Signs Your Hard Drive Lifetime is Ending & What To Do
Every one of us owns precious files like personal documents, photos, videos, or audio files, and we typically store them on hard drives. Few people realize that most electronic storage devices, including hard drives, have a rather limited lifetime when compared to the ancient ways of storing information, such as stone, papyrus, paper, or old school records. The average lifetime of a stationary hard drive today is around 5 – 10 years, depending on the type and manufacturer, and it rapidly declines if the drive is subject to strong variations in temperature, humidity, and motion as in not being stationary.
Since a majority of people today own laptops and external hard drives, which get dragged around quite a bit, a realistic hard drive lifetime is probably around 3 – 5 years. This is an extremely short time to reliably store important data. In the best of cases, hard drives fail gradually, giving you the chance to react, get a copy of your data, and replace the storage device before facing a fatal failure. There are a host of signs that hint to a gradual failure of your hard drive. If you are unsure how much life is left on your hard drive, read this article to find out what signs may reveal an approaching failure.
Slowing Down Computer, Frequent Freezes, Blue Screen Of Death
These are very unspecific signs that can be caused by a million different things. However, regardless of what the issue behind these symptoms is, it is recommended that you immediately make a backup. If these problems occur after a fresh installations or in Windows Safe Mode, it is almost certain that it is due to bad hardware, and possibly a failing hard drive.
If you’re beginning to find files that fail to open and are corrupted even though they saved without errors or if files suddenly disappear, you should get worried. While again this could be due to a multitude of issues, it is also a typical sign for a gradual hard drive failure.
Accumulation Of Bad Sectors
Bad sectors are areas of the hard drive that do not maintain data integrity. They are automatically masked by the operating system and thus hard to identify, especially if large amounts of the disk are currently in use. If you actually run into bad sectors, however, that certainly is a bad sign.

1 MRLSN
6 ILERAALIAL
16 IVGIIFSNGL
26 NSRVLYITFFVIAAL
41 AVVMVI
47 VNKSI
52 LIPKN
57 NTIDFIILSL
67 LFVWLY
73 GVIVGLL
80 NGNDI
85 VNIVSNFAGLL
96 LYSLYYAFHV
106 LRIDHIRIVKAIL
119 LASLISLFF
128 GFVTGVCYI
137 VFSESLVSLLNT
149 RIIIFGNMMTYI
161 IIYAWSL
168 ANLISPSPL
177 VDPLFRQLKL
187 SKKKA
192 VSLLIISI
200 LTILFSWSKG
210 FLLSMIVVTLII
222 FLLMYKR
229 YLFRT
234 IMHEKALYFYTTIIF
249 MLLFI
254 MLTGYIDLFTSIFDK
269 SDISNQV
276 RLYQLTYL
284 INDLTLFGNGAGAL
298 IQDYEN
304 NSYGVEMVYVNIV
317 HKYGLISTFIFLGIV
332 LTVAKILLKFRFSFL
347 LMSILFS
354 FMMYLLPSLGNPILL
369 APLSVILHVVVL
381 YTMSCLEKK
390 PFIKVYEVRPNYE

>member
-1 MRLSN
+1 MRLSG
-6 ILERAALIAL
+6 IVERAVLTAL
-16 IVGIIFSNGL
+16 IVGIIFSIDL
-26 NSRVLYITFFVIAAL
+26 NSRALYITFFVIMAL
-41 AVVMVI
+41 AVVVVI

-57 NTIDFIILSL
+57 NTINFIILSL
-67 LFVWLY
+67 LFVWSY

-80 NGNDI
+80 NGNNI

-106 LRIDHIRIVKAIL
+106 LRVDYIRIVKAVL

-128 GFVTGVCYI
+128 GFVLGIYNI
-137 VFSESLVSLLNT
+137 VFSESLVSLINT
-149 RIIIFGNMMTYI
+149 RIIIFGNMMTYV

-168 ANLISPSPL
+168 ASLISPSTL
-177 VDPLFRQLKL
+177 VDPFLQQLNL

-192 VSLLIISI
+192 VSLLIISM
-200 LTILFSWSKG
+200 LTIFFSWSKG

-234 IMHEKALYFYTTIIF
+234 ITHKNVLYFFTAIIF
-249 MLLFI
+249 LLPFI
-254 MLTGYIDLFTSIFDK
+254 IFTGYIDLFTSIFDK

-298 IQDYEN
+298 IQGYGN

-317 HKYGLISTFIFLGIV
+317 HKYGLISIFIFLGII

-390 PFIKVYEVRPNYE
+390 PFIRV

You can run a manual disk check to identify errors that Windows has not spotted, yet. In Windows 7, go to > Start > Computer and right-click on the disk or partition you wish to check. Select > Properties, in the window that opens switch to the >Tools tab and click > Check now… In the Checking Disk window place a checkmark next to > Automatically fix file system errors and > Scan for an attempt recovery of bad sectors.
When you hear strange noises coming from your hard drive, it may be too late already. A repetitive sound also known as the click of death is caused by the head as it is trying to write data and recovers from errors in doing so. Grinding or screeching noises indicate that parts of the hardware, for example the bearings or spindle motor, are failing.
There are tools that aim to predict hard drive failure by reading the S.M.A.R.T. (Self-Monitoring, Analysis and Reporting Technology) data that is recorded by the operating system. Unfortunately, like most other methods listed above, S.M.A.R.T. is notoriously unreliable in predicting hard drive failure and the catastrophe will often happen before the warning of S.M.A.R.T. kicks in. If you have a working hard drive, however, and would like to have a look at its S.M.A.R.T. data, check out this article – 4 Tools To Predict and Prevent Hard Drive Failure
Hard Drive Is Failing, What Shall We Do?
So you are worried that a hard drive failure is just around the corner? The truth is, even if you are not worried, it is! The only thing you can do is always keep backups of your data on a second hard drive. The likelihood that both drives will fail simultaneously are very rare. An exception would be natural disasters like floods or fires. For these cases, I recommend to keep a copy of your most important data in a different physical location, for example at work or with a friend, or possibly on a remote server, for example by using an online backup solution.
Do not rely on signs or software to tell you whether you have a failing hard drive. It is more likely than not that it will fail unexpectedly and without any warning signs whatsoever. Rather than trying to forecast something that is even less predictable than the weather, you should rely on backups.
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